MotherBoard – feat. Jessica Silva Carvalho, Full-Stack Developer | Lecturer at Le Wagon
The purpose of our ‘MotherBoard’ content series is to highlight incredible working mums within tech & data, as well as businesses that are supportive and progressive within their approach to creating more inclusive tech & data teams for women.
Amber @ ADLIB: Can you please introduce yourself, your role and why you feel supporting mums working within tech & data is so important?
I’m Jess, a Lecturer on Le Wagon’s web development bootcamp and mum to an amazing 3 year-old. I embarked on my journey into tech during maternity leave, so for me supporting mums in tech is very much about understanding that we are individuals with career goals, experience and skillsets that are just as deserving of the same opportunities as everyone else. We’re trying to raise a generation of girls who have the confidence and self-belief to study STEM subjects and later pursue careers in science and tech. But what’s actually waiting on the other side can be a very unfriendly, non-supportive space for women and mothers to build their careers.
Amber @ ADLIB: As a lecturer at Le Wagon and a mum, what does a typical day look like for you?
Chaos! I freelance with Le Wagon which is great right now as I get to spend most of my days with my daughter. The days I do teach are far more structured and honestly much calmer! A regular day is nursery runs, the occasional tantrum and wondering if my toddler will ever eat a single vegetable. At night is when the dev magic happens. Usually prepping for lectures and live coding sessions, working on my own projects or taking some time to up skill. My work bio is “mum by day, dev by night” and this could not be more true.
Amber @ ADLIB: How have you managed to build a successful career, whilst also embarking on motherhood and what challenges have you faced?
It’s been a long journey, and one which I’m still currently on. I didn’t instantly adapt to motherhood, it was hard. I suffered with postpartum anxiety and didn’t know it at the time, which drastically knocked my confidence. This made taking that step to not only go back to work, but also make a complete career change extremely intimidating and scary.
Motherhood is mentally tough, but it’s also quite empowering at times! It’s a big cliche but I honestly did just tell myself “Jess, if you can birth a child you can do this” and I did. I also have support from my partner, my peers at Le Wagon and especially my mum. Whether it’s freelancing opportunities, childcare, or making sure I have sufficient time for my work. My journey back into work and building my career has certainly been a team effort.
Amber @ ADLIB: What do you think is important for businesses to look out for so that future mums of tech can be fully supported?
It’s not a ‘one shoe fits all’ situation so businesses need to think about approaching and encouraging mums to have an open discussion about what they need support with. The employee-to-employer relationship is two sided, but often businesses can make us feel like if we speak up about having extra needs we become a nuisance, and in turn disposable compared to our peers.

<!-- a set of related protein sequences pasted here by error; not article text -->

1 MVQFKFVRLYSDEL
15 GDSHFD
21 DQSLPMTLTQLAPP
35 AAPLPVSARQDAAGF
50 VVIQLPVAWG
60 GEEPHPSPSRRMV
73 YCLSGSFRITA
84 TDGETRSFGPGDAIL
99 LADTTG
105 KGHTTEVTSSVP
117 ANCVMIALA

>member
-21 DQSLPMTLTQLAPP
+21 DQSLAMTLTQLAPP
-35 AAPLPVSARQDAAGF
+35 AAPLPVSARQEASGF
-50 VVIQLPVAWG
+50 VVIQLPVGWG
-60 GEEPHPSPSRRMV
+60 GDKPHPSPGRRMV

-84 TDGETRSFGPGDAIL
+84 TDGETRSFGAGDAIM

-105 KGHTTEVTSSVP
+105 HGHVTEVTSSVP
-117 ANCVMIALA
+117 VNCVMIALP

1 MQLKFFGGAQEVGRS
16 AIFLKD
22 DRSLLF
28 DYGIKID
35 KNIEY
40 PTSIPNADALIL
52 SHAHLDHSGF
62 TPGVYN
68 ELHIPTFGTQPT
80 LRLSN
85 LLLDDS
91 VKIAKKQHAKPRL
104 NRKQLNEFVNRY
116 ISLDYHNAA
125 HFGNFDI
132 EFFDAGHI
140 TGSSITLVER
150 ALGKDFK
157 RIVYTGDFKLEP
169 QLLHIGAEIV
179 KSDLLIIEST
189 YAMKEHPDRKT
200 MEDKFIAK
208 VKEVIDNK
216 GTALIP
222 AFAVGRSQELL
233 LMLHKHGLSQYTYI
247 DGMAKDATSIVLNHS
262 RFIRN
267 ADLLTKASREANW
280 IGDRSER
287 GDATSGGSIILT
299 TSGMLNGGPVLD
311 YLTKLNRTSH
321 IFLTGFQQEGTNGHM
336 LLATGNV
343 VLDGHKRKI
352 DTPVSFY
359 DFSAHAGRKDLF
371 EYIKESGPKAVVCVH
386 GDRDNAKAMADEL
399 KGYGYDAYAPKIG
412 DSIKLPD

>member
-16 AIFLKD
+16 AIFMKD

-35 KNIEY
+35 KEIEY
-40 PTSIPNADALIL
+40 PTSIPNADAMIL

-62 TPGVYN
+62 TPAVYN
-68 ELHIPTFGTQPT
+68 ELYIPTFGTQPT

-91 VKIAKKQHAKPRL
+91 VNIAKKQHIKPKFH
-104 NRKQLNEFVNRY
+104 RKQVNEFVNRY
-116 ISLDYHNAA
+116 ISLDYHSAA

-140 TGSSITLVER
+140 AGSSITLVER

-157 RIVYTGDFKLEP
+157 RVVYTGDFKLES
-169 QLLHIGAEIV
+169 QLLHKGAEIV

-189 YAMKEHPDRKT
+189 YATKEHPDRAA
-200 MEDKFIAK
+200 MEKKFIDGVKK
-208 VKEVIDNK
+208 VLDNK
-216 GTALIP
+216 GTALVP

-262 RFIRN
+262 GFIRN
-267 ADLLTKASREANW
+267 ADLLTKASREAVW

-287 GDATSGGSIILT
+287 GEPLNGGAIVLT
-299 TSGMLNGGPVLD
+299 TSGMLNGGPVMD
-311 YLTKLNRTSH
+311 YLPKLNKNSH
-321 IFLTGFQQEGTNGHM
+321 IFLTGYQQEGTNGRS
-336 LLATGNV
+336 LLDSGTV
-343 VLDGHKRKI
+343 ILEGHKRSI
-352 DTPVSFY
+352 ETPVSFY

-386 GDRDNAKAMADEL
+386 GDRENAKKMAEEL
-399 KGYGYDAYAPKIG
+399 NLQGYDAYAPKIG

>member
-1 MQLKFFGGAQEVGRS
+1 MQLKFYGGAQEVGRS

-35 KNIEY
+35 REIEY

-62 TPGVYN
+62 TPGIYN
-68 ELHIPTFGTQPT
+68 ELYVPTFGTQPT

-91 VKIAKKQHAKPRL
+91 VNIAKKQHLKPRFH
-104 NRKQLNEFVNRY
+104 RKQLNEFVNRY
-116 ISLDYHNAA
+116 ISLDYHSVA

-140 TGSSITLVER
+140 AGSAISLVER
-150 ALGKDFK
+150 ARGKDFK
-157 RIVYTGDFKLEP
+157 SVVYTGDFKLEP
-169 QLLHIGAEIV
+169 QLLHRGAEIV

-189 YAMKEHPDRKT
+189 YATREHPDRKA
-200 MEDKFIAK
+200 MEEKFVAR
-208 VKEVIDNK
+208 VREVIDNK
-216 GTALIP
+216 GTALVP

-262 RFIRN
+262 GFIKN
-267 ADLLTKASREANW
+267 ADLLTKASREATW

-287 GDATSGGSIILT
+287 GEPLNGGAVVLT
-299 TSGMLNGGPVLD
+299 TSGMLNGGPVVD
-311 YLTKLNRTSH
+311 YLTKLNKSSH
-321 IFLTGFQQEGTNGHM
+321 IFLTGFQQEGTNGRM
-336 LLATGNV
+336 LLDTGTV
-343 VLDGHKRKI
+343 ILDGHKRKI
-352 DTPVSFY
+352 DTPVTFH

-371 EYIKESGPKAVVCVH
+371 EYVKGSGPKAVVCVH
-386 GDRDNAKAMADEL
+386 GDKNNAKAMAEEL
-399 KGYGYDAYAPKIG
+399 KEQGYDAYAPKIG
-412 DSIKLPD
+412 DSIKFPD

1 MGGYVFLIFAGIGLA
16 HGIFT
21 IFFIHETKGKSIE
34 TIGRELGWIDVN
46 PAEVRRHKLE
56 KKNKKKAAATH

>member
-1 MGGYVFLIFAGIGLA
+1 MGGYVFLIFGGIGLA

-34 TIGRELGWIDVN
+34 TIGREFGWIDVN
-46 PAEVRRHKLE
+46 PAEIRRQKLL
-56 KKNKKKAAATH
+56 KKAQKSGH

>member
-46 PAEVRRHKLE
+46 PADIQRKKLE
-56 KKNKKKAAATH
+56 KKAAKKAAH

Whether it’s reduced/flexible working hours, additional time off for complicated pregnancies and sick children, or even helping mums catch up with any training opportunities they may have missed whilst on maternity leave. It’s important to make them feel seen, supported and included.
Amber @ ADLIB: What do you think the government needs to do to support mums more to make it easier to balance a career and parenting?
I found (this is still an issue I have now) that the lack of childcare options for working parents is something that really needs to be addressed. Like many parents I really had to do the math, weigh up the pros and cons and quite frankly returning to work and coming in at the average salary for a Junior Developer barely covers the cost of nurseries in London. Meanwhile, non-working parents are entitled to government funded childcare hours? While I do believe every child should be entitled to funded childcare it is a prime example of how the government are not focused on supporting working mums/parents. It actually feels like quite the opposite.
Amber @ ADLIB: What do you think is the best part of being a woman within the tech industry?
I have had the absolute pleasure of teaching mums who similarly to me have decided to change careers and learn to code. I’ve found myself sharing my experiences with them, and often that voice who during overwhelming moments reminded them they are doing an amazing job. I’ve then seen these same women successfully make it through the bootcamp and land roles in tech. It’s an extremely rewarding feeling and I’m very proud to have contributed to such a positive change in their lives.
Amber @ ADLIB: Do you have any final words of advice to our readers about balancing being a mum and having a successful career?
There is no such thing as a perfect plan, sometimes things will feel easy and that they’re going exactly as planned, while other days can feel like you’ve suddenly been pulled out of warp and are drifting, lost in space. Your journey won’t be like anyone else’s. You’re not working too fast or too slow, you are simply moving in a direction and pace that was intended for you and your family.
Amber Rowbottom & The MotherBoard Team